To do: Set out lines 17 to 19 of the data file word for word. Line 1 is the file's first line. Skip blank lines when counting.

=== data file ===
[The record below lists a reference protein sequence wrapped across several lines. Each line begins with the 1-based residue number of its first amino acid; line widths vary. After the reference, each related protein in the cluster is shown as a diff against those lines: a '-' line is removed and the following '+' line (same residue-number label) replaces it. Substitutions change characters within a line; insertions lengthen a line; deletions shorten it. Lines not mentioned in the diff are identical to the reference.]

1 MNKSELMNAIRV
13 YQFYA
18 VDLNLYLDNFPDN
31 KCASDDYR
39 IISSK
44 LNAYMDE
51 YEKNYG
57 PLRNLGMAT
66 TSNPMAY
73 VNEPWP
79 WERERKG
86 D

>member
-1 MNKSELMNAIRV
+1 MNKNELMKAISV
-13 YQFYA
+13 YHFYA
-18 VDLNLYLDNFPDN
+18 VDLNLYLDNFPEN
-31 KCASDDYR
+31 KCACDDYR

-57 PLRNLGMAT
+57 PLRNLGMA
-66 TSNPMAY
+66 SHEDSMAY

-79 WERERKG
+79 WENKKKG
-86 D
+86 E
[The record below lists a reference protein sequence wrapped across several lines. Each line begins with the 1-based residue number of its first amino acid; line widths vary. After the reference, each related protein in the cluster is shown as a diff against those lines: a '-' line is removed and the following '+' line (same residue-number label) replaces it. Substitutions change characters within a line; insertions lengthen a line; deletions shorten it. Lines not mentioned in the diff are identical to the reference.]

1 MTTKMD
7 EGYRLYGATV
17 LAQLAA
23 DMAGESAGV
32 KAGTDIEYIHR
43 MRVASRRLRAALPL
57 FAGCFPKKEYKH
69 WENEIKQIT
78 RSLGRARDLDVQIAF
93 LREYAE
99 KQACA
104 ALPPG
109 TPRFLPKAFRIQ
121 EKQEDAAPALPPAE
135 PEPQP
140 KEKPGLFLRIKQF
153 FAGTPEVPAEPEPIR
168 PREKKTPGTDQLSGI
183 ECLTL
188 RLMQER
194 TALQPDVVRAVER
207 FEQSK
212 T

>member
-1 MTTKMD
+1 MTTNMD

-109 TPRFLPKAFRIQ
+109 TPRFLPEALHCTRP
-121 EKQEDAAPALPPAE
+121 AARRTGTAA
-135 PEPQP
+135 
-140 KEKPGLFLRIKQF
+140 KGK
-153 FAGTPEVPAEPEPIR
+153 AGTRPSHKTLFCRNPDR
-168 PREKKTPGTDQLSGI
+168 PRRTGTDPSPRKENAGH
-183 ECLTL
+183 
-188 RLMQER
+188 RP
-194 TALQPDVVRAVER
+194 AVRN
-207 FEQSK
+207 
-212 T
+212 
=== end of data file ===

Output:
-13 YQFYA
+13 YHFYA
-18 VDLNLYLDNFPDN